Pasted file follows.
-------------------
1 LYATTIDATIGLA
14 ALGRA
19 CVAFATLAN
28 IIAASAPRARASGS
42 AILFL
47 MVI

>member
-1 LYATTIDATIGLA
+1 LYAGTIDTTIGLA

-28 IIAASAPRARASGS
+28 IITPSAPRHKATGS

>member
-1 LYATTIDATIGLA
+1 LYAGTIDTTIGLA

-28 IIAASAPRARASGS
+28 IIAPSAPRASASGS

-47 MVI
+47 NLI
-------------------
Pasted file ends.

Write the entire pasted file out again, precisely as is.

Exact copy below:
1 LYATTIDATIGLA
14 ALGRA
19 CVAFATLAN
28 IIAASAPRARASGS
42 AILFL
47 MVI

>member
-1 LYATTIDATIGLA
+1 LYAGTIDTTIGLA

-28 IIAASAPRARASGS
+28 IITPSAPRHKATGS

>member
-1 LYATTIDATIGLA
+1 LYAGTIDTTIGLA

-28 IIAASAPRARASGS
+28 IIAPSAPRASASGS

-47 MVI
+47 NLI